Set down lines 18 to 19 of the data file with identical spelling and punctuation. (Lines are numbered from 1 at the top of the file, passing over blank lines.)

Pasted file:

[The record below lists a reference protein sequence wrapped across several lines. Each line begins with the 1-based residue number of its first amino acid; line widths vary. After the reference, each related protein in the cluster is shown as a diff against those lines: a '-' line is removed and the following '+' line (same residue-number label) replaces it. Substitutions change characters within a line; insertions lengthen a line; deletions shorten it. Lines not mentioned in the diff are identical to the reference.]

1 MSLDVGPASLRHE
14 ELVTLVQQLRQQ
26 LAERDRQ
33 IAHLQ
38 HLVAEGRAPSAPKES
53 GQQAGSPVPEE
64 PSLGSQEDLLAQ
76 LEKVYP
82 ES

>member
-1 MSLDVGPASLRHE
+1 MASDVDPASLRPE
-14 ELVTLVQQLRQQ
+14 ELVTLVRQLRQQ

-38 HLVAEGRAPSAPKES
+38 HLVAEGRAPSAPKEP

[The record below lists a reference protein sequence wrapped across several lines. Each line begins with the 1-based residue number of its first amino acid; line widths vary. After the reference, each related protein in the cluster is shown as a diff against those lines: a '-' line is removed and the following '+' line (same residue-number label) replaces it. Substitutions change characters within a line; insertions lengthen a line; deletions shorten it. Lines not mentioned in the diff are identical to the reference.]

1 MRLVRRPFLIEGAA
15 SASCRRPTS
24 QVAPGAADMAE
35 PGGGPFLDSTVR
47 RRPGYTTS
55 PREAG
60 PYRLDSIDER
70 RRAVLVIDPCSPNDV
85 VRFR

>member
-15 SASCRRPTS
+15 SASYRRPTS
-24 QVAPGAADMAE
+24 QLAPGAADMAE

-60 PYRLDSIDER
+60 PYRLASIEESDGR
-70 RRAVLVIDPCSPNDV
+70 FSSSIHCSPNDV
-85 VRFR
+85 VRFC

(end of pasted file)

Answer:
[The record below lists a reference protein sequence wrapped across several lines. Each line begins with the 1-based residue number of its first amino acid; line widths vary. After the reference, each related protein in the cluster is shown as a diff against those lines: a '-' line is removed and the following '+' line (same residue-number label) replaces it. Substitutions change characters within a line; insertions lengthen a line; deletions shorten it. Lines not mentioned in the diff are identical to the reference.]

1 MRLVRRPFLIEGAA